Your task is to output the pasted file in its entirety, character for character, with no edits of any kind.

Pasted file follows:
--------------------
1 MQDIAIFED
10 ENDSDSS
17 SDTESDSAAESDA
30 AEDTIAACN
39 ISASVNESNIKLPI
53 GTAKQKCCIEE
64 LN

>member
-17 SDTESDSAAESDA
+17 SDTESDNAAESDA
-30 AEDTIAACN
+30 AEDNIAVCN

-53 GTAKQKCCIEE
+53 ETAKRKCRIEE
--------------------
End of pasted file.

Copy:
1 MQDIAIFED
10 ENDSDSS
17 SDTESDSAAESDA
30 AEDTIAACN
39 ISASVNESNIKLPI
53 GTAKQKCCIEE
64 LN

>member
-17 SDTESDSAAESDA
+17 SDTESDNAAESDA
-30 AEDTIAACN
+30 AEDNIAVCN

-53 GTAKQKCCIEE
+53 ETAKRKCRIEE